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Meet Sister Jean: St. Thomas Aquinas schools’ campus pastor

The Canton Repository
“I love working with young people,” she said.

Because some kids had never seen a Catholic nun in full habit, a few initially mistook Sister Jean Marie Squiric for a Muslim.

The veteran educator is the new campus minister at St. Thomas Aquinas High School & Middle School at 2121 Reno Drive NE.

(Shortly after this interview, Squiric’s first academic year at Aquinas was interrupted by the pandemic. Students and staff will return Aug. 24 and 25.)

Squiric grew up in Mineral Ridge and attended St. Stephen Catholic Church in Niles.

She began as an elementary school teacher, eventually filling leadership roles as a high school youth minister, religious educator, director of pastoral ministries, bereavement ministries, and a leader of prayer.

Squiric also serves as director of religion at St. Mary’s Catholic Church, as well as a caretaker for the Emmaus House.

She earned a bachelor’s degree in early childhood education from Villa Maria College and a master’s in liberal arts and pastoral ministry from Gannon University in Erie, Pa.

Squiric said her interest in religion manifested at an early age. Teaching was a vocation and a calling that lasted for more than 20 years.

“I love working with young people,” she said. “I was connected with St. Thomas by coming over to Emmaus House (a retirement community for diocesan priests). I always enjoyed watching them play football. I used to hide behind the trees. They called me `the white lady behind the tree.′ I’ve really enjoyed my short time here.”

“She’s really been a wonderful asset to the school,” said St. Thomas Aquinas Principal Cara Pribula. “The kids really enjoy having her around; they engage with her. They want to talk to her about things. They feel very comfortable with her. They enjoy intersecting with her.”

“I visit classrooms, I help students with their Masses,” Squiric said. “I talk about general religious concepts. I do administration and I plan retreats. They can talk to me, but sometimes it’s a personal issue, and there’s a confidentiality that you need to respect.”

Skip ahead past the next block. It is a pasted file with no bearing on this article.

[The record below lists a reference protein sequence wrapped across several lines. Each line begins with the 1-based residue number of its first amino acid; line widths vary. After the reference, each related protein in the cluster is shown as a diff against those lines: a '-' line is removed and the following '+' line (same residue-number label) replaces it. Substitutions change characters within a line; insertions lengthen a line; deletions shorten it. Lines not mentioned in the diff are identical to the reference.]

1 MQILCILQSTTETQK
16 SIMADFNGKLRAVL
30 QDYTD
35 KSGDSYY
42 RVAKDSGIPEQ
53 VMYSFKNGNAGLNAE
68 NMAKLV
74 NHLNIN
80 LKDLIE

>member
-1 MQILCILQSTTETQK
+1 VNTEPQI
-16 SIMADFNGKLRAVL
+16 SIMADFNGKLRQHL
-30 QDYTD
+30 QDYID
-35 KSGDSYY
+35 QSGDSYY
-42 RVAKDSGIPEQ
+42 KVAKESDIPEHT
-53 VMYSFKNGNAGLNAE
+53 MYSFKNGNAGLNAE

Squiric said she enjoys her latest mission.

“I love it all,” she said. “I love talking with the students. I enjoy being here at school. Everyone’s very helpful; I just enjoy the atmosphere. It’s so important that students feel comfortable so they can talk.”

Squiric wants to help students understand the role of God in their lives, and how they can relate to him.

“I think students feel more at home in knowing someone is there who can help them,” she said. “The interaction with one another and the staff is important, more so than in a public school. There’s also the benefit of each student growing, learning about who they are and what they can become.”

Noting that not all of Aquinas’ students are Catholic, Squiric said their faiths are respected.

“We each are created by God,” she said.

Pribula said Squiric’s presence energizes students.

“The kids are more upbeat, more interested in our Catholic religion, and more interested in things that maybe they didn’t know about,” she said. “If they have a question, I see they feel more comfortable asking her questions. They have respect for her. They seem more comfortable. She’s got a little sass in her and she’s friendly, and I think kids are responding to that.”

Nuns on a school campus have become a rarity. As with priests, the number of women in religion nationwide has been in decline for decades.

According to research from Georgetown University, the number of nuns in the U.S. has fallen by 72 percent in the last 50 years, from 180,0000 women in 1965 to 50,000 today.

“We’re excited to have a nun on campus; it’s getting harder to find them,” said Kristie Cramer, director of communications for Stark County Catholic Schools. “When Cara and I were in school, we were taught by nuns. I think it’s something that has changed a lot. We’re glad we have that ability here, especially a lady who has dedicated her life to religious service. It’s a a powerful optic that they can see.”

Aquinas, Kramer noted, is one of just three schools in the county with a nun on staff.

“It’s really helped us with our Catholic identity and our approach to things,” she said.

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